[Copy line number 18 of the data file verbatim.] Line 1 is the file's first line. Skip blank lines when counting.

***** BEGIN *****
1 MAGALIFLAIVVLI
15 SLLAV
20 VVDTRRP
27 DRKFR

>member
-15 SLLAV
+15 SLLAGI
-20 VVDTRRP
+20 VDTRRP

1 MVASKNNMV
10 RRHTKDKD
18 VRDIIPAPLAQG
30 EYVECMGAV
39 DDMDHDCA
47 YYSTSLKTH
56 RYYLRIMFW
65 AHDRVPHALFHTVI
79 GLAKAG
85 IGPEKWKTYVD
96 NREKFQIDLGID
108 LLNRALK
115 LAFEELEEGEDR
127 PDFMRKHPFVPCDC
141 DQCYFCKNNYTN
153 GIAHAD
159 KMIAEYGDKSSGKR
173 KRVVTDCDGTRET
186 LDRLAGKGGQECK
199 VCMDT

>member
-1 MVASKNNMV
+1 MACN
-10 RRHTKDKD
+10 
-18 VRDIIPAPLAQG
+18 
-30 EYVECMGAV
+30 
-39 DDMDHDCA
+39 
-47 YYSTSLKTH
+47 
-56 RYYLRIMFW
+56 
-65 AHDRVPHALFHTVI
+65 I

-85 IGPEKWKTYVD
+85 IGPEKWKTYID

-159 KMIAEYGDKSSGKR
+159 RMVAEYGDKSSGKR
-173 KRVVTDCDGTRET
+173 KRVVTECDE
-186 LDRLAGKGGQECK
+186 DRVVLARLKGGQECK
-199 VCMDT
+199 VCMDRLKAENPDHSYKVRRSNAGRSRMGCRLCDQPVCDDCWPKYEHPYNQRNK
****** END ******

79 GLAKAG